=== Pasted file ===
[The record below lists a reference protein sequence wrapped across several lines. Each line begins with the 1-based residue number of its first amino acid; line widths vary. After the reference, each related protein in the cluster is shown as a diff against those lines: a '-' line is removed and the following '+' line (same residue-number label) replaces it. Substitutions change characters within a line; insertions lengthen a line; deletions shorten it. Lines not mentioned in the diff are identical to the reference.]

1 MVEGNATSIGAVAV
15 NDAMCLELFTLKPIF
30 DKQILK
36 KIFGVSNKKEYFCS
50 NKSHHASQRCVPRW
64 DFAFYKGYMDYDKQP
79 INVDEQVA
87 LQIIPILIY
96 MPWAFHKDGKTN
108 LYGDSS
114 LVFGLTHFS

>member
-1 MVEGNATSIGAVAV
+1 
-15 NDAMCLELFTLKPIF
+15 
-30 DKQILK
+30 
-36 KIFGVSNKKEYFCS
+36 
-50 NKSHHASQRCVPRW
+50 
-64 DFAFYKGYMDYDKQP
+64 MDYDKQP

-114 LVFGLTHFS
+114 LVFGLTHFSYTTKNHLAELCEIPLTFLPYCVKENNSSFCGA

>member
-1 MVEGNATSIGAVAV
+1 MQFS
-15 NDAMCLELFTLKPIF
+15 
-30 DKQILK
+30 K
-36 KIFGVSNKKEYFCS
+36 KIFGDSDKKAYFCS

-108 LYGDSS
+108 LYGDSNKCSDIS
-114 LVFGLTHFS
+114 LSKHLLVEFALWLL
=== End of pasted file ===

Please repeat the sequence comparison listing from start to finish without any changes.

[The record below lists a reference protein sequence wrapped across several lines. Each line begins with the 1-based residue number of its first amino acid; line widths vary. After the reference, each related protein in the cluster is shown as a diff against those lines: a '-' line is removed and the following '+' line (same residue-number label) replaces it. Substitutions change characters within a line; insertions lengthen a line; deletions shorten it. Lines not mentioned in the diff are identical to the reference.]

1 MVEGNATSIGAVAV
15 NDAMCLELFTLKPIF
30 DKQILK
36 KIFGVSNKKEYFCS
50 NKSHHASQRCVPRW
64 DFAFYKGYMDYDKQP
79 INVDEQVA
87 LQIIPILIY
96 MPWAFHKDGKTN
108 LYGDSS
114 LVFGLTHFS

>member
-1 MVEGNATSIGAVAV
+1 
-15 NDAMCLELFTLKPIF
+15 
-30 DKQILK
+30 
-36 KIFGVSNKKEYFCS
+36 
-50 NKSHHASQRCVPRW
+50 
-64 DFAFYKGYMDYDKQP
+64 MDYDKQP

-114 LVFGLTHFS
+114 LVFGLTHFSYTTKNHLAELCEIPLTFLPYCVKENNSSFCGA

>member
-1 MVEGNATSIGAVAV
+1 MQFS
-15 NDAMCLELFTLKPIF
+15 
-30 DKQILK
+30 K
-36 KIFGVSNKKEYFCS
+36 KIFGDSDKKAYFCS

-108 LYGDSS
+108 LYGDSNKCSDIS
-114 LVFGLTHFS
+114 LSKHLLVEFALWLL